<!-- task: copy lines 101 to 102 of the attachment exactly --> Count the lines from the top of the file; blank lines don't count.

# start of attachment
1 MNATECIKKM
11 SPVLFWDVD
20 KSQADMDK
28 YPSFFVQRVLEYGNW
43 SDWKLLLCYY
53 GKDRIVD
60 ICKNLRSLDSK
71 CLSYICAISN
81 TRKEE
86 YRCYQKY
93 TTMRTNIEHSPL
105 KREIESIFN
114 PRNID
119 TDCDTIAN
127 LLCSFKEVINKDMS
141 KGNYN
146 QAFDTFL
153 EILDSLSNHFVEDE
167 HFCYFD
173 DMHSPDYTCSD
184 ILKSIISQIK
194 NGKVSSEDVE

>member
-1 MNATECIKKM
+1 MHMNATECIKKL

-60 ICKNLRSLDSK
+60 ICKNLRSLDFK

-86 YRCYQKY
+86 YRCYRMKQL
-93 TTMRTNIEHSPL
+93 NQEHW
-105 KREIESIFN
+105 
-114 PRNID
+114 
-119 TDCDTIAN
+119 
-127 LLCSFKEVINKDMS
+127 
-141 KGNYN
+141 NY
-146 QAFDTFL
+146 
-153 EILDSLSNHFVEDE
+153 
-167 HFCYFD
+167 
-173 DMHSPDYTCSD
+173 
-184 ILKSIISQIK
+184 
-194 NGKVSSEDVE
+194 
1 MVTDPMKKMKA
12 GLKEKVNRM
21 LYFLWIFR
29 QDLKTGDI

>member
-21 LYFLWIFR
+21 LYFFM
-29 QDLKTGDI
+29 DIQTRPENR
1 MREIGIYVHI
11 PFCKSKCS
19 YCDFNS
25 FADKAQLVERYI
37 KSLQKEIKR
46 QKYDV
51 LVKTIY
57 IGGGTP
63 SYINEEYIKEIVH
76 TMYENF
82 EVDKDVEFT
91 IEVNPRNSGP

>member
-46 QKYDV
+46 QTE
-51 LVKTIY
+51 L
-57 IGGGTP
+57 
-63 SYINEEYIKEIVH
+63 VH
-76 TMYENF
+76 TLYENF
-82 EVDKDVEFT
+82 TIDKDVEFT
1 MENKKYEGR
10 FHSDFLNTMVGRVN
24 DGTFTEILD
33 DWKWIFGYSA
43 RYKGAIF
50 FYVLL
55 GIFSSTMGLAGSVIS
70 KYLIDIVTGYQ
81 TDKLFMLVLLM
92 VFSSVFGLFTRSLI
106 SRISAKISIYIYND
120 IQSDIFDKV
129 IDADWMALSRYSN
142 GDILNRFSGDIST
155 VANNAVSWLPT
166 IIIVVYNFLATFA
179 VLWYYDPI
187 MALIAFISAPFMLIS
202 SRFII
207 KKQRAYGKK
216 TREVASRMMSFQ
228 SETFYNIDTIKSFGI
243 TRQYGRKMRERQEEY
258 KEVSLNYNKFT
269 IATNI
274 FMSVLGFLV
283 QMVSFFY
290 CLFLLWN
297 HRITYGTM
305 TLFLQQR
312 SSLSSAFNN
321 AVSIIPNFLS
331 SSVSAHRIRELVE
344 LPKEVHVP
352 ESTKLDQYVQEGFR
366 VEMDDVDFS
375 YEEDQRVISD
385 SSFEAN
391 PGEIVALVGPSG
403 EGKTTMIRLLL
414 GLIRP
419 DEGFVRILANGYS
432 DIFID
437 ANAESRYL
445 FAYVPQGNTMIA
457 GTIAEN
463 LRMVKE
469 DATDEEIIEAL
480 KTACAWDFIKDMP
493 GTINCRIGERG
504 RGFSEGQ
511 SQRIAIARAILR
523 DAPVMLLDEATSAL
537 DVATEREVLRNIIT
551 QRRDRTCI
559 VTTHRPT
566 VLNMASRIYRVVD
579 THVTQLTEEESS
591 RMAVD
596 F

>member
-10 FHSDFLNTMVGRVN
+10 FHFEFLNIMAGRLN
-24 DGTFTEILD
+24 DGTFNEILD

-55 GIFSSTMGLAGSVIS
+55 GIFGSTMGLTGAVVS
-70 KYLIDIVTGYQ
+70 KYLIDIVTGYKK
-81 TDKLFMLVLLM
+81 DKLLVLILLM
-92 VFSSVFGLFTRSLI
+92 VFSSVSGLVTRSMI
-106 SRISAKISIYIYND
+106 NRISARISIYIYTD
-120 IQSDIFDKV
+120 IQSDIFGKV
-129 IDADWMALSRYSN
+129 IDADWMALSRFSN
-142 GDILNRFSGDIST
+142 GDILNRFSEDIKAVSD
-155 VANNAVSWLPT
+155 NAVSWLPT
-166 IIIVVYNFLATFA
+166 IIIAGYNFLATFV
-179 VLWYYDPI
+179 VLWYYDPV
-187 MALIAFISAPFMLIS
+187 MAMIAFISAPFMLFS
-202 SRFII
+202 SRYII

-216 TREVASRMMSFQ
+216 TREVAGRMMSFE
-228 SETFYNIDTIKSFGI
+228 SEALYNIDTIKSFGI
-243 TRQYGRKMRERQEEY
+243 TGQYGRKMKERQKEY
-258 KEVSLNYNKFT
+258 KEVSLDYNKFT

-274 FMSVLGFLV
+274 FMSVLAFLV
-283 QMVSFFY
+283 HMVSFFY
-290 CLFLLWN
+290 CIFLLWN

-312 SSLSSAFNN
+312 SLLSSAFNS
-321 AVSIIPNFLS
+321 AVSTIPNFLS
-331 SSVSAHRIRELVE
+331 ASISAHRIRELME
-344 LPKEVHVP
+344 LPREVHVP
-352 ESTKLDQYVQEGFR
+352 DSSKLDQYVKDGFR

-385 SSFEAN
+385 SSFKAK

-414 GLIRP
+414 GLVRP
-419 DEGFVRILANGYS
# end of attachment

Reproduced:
142 GDILNRFSGDIST
155 VANNAVSWLPT